The Amish Cook at the Bookstore
I went to a book signing for a book I didn’t buy, The Amish Cook at Home: Simple Pleasures of Food, Family, and Faith, edited by Kevin Williams. I’ve been reading Lovina Eicher’s weekly column for a year. She writes simple accounts of her family life by hand and mails it to Kevin Williams via snail mail, whence it goes into syndication. Her husband and two of her children were at the bookstore, with Williams, who spoke to the crowd, but Lovina Eicher just signed books while her family looked on. Besides their clothes, the Eichers’ appearance was different from those of the people who came to buy the book. Their faces showed the simplicity and, yes, I’ll say it, the purity of their lives. But since the Amish do not like to have their photos taken, you won’t see a picture online.
Bits and Pieces
[~] Librivox,org presents free audio books online, read by volunteers. I started to listen to the Memoir of Jane Austen by James Austen-Leigh (Jane’s nephew). The readers (different ones on each of the first two tracks so far) are clearly not professionals, and they make me appreciate the skill of the ordinary professional actor, but still, it’s a good service.
[~] It seems somewhat magical to hear a voice from a century ago, when audio recording and film were new. You can listen to brief clips of G. K. Chesterton on YouTube.
[~] The Telegraph compiles lists of irritating phrases, which are transatlantically irritating too.
Mike Sykes wrote on the badly translated Welsh traffic signs:
... only a minority of the Welsh actually speak the language, and secondly it reminds me of the number of times I've reflected while driving in Wales that these bilingual are a potentially dangerous distraction to drivers, since I find that I for one have to scan the whole of the text and discard what I don't understand, before considering whether the bit I do understand is actually relevant to me. It's not as if there is any significant proportion of the population don't understand English.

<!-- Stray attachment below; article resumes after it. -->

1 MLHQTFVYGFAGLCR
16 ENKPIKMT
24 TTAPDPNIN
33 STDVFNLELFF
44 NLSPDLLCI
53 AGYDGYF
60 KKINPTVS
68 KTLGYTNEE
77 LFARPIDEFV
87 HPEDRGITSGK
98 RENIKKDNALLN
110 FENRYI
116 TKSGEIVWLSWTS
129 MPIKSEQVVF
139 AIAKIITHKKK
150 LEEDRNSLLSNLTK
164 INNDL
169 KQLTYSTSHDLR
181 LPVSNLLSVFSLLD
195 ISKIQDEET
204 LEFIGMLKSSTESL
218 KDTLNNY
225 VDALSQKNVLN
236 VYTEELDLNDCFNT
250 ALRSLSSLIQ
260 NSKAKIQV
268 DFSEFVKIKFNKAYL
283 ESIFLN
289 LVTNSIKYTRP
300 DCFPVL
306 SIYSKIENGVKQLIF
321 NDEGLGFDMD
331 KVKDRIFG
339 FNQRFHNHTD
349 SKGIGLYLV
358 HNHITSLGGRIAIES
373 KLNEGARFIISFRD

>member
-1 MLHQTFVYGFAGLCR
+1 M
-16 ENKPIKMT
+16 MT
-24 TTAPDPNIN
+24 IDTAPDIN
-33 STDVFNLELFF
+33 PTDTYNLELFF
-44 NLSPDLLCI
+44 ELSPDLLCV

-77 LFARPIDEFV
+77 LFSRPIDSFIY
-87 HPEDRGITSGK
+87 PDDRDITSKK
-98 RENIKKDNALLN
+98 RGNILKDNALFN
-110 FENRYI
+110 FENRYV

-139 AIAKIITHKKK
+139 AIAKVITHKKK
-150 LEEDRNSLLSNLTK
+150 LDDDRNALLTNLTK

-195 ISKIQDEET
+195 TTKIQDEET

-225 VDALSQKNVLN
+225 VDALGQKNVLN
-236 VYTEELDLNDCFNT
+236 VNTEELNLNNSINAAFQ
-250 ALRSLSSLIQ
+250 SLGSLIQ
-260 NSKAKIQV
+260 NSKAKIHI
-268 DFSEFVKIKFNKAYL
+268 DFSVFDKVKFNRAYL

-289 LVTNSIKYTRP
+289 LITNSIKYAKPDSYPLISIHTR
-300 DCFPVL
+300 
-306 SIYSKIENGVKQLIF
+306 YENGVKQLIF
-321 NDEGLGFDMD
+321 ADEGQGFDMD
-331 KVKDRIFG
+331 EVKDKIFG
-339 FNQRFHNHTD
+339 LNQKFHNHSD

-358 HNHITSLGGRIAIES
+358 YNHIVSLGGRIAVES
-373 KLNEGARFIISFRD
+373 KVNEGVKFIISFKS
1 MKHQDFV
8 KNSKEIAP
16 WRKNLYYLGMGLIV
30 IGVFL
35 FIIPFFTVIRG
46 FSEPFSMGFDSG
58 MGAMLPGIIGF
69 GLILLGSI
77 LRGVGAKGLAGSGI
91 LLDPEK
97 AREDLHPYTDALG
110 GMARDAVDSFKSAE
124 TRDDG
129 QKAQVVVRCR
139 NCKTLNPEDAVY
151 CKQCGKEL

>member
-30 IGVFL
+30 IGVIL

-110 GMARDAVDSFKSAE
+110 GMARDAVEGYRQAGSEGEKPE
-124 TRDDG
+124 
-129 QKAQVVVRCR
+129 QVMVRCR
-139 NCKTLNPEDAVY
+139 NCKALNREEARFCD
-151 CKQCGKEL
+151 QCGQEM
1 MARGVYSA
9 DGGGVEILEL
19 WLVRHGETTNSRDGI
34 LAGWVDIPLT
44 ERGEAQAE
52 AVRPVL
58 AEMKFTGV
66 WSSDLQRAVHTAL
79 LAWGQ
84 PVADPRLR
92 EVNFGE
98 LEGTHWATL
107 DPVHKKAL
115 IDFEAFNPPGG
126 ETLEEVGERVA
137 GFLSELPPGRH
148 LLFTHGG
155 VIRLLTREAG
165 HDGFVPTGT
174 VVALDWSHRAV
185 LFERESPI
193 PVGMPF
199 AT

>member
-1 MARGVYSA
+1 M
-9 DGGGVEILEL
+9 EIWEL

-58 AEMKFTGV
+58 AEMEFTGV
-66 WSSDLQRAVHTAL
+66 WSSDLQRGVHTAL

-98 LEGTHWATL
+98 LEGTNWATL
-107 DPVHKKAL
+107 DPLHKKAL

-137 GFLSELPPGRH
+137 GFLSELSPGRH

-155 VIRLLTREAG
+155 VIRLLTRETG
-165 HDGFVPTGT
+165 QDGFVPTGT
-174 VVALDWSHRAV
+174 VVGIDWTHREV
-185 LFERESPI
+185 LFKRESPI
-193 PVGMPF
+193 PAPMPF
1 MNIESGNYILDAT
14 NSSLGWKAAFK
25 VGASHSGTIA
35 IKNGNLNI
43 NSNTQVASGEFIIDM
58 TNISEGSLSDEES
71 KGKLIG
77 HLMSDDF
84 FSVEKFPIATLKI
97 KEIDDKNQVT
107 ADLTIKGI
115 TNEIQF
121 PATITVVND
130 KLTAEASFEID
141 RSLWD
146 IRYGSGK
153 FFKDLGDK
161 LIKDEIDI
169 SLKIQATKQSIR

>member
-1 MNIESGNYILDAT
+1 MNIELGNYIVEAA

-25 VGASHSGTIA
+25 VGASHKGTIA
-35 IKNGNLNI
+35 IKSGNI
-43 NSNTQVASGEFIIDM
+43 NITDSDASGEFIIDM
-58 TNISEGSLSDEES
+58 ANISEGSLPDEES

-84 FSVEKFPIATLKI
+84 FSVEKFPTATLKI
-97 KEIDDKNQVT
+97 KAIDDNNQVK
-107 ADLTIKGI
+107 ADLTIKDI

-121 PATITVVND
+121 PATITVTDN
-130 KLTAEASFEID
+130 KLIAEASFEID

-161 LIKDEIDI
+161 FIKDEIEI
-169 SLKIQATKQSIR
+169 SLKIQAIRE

Hell in the Hallway
Making the e-mail circuit: “Whenever God closes one door He always opens another, even though sometimes it's hell in the hallway.”
Here’s a slightly edited blog entry from my drummer son Foy, for his former Boston band, the Maintainers.
Do you know what makes a good band, aside from emulating the Maintainers as much as possible? It's how much beer gets thrown at you. I'm on week three of my music information collection expedition to Kansas (funded by a grant from the Maintainers Club) and here's what I've learned: if a band that's just starting out doesn't get verbally abused enough, they become spoiled and do things like noodle with their tuning for five minutes between their three minute songs (no song should be more than two minutes according to The Maintainers' Elements of Style). More than two tunings per 45 minute set is unacceptable and shouldn't last longer than the actual song-playing. Otherwise, the following steps should be taken by the audience members: 1) Buy two beers*. 2) Open both. 3) When band is tuning during the set a) take note if it is the third or more tuning and b) make sure to not confuse tuning with an abstract spacey guitar jam a la Pink Floyd. 4) If it is the third or more tuning, project one beer at the culprit aiming for the guitar itself or, even better, the pedal board and 5) follow with loud heckle (example: "Less noodling and more sauce!" or "That guitar sounds great ~ give it to a guitarplayer!"). *You'll still have a beer as a cover if previous actions are not received well. The band will only improve; it's called tough love and, yes, they will thank you for it later when they learn to put together a streamlined and rollicking set.
-- From Kansas, I'm Foy Graw.
I overheard one of my students from Dominican Republic say to another student, “After I graduate I want to go someplace else, a big city, someplace with more Hispanic people. There’s so many white people here.”